How to stay relevant in the age of iBuyers

by Kerrie Kennedy

Industry experts offer their take on the iBuyer trend at our recent Accelerate Summit in Houston

While iBuyers aren’t really active in Chicago yet, other markets are seeing a vastly different picture. That’s why the session on iBuyers was one of the most highly anticipated panels at the Accelerate Summit event put on earlier this month by our sister publication, Houston Agent magazine.

Panelists noted that, like it or not, tech companies have entered the real estate game, and they’re offering something that many sellers find appealing: fast, automated cash offers on real estate listings. Chris Crocker — vice president of HomeLight Agent Services, a tech company whose Simple Sale platform is building a network of cash buyers across the country — noted it’s in some ways a natural progression.

“I have instant gratification on my phone right now for almost everything in my life — why not real estate too?” he said. “Our data shows that people using our services prioritize convenience… And if an iBuyer can offer them 94 percent [of their home value], it would be irrational for them to hire you.”

Welcome to the rise of house flipping, Silicon Valley-style. While the iBuyer concept is currently the most mature in Phoenix, where similar housing stock makes it easy for algorithms to come up with a price, it is already a reality in many cities across the country. “iBuyers will make up 15 to 20 percent of the market in the next 24 months,” predicted Crocker, who was formerly with Zillow.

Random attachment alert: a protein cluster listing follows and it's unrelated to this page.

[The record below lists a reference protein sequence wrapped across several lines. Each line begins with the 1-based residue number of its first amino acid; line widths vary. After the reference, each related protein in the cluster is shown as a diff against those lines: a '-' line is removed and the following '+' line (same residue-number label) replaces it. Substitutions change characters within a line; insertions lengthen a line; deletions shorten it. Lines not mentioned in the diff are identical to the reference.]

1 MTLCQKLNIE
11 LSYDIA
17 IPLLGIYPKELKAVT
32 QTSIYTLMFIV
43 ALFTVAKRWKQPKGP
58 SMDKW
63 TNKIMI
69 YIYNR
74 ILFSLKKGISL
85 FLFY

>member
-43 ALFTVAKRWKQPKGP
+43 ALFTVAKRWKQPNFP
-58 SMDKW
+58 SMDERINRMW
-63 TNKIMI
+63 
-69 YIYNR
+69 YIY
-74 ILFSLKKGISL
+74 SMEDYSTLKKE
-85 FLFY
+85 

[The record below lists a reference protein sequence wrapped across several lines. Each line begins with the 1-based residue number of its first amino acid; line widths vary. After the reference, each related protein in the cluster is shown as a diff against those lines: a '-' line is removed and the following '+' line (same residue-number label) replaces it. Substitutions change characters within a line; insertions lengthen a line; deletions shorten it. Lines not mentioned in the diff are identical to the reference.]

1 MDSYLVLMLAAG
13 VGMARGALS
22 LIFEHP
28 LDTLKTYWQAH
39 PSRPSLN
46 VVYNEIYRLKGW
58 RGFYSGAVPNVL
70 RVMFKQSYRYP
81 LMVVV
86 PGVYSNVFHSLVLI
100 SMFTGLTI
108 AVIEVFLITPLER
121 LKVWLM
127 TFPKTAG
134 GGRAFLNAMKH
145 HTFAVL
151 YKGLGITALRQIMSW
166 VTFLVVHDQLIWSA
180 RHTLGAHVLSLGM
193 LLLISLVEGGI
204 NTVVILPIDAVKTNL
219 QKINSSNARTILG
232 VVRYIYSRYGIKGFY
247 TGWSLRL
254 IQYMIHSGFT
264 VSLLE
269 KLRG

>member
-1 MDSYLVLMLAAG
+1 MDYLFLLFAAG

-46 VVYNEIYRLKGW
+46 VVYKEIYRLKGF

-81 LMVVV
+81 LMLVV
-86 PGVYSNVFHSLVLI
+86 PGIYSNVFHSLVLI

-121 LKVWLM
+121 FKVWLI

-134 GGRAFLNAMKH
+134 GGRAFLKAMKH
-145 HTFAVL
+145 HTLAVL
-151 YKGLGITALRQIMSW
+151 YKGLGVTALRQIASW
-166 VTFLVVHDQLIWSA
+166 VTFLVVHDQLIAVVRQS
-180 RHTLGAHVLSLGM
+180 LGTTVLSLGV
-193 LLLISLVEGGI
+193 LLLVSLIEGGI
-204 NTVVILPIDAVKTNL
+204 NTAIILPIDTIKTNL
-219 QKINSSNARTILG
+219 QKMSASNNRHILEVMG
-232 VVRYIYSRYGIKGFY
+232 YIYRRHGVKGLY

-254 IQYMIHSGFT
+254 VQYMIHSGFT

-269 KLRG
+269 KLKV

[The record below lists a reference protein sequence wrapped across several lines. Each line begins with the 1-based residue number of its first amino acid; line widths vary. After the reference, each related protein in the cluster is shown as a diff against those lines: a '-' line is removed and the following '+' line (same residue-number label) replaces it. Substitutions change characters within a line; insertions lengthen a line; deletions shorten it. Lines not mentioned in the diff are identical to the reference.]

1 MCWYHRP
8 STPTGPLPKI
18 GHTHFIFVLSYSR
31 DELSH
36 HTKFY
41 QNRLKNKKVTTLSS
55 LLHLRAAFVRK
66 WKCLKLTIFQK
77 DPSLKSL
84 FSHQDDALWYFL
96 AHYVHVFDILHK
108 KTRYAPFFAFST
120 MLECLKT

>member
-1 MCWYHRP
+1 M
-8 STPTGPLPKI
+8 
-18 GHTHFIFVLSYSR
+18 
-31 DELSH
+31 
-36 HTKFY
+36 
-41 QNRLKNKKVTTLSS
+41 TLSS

Currently, iBuyer companies like Opendoor, Offerpad, OfferDepot and Zillow Offers tend to work with homes that follow certain perimeters, such as being priced under $300,000. But the panelists agreed that the iBuyer space is likely to expand. “Studies show that 80 percent of sellers would entertain an iBuyer offer,” Toni Nelson, director of strategic initiatives for Better Homes and Gardens Real Estate Gary Greene in Houston, told the audience. “We can’t just stick our heads in the sand. Agents need to address it upfront and let sellers look at all their options.”

One way some brokerages are addressing this new reality is by opening up their own in-house iBuyer programs. “Our goal is to give our brokers a seat at the table,” Charles El-Moussa, president of Coldwell Banker Texas, said of their iBuyer plans. “And our job as brokers is to educate our sellers about what their options are.”

The option of selling to an iBuyer makes sense for certain clients, said Nelson. “This model works well for those wanting to take advantage of a new-construction opportunity by leveraging an iBuyer,” she said. “Or it could be, their pain from a previous experience was so great, they’re willing to take a haircut. When we trade in a car, we know we’re not going to get the same value, but we’re eliminating the hassle. We as agents have to be open to offering them these options.”

Just how much of a haircut they’ll take is unknown, and agents need to help their clients determine that. “You need to know what their estimates are and why they’re not accurate,” said Crocker. “But showing them instant-buy opportunities puts you at the forefront as the expert. Let them know you’re going to be their guide.”

Since iBuyers are a relatively new phenomenon, whether or not they’ll thrive when the market shifts is unknown. “Their margins are slim,” Nelson said. “From an economic standpoint, we don’t know about the long term. But for now, we need to let clients know it’s an option.”

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